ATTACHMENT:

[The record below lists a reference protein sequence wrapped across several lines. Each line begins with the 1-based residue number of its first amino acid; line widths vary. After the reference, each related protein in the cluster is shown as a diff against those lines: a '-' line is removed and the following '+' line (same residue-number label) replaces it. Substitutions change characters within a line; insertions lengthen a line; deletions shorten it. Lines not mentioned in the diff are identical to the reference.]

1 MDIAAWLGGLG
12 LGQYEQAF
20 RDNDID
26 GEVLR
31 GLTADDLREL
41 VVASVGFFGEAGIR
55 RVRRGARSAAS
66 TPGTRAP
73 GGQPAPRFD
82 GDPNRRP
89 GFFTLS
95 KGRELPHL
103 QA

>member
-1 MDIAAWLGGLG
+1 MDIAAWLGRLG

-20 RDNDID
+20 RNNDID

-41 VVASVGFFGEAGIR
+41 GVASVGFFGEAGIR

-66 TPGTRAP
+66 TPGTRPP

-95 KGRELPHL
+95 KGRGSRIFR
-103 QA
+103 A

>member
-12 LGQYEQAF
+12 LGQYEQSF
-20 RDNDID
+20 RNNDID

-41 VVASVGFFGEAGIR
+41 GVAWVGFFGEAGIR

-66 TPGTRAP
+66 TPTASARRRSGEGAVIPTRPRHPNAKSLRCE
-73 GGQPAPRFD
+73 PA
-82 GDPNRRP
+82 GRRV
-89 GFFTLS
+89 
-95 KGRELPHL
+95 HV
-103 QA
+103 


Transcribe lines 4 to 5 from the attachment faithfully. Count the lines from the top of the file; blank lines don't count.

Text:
20 RDNDID
26 GEVLR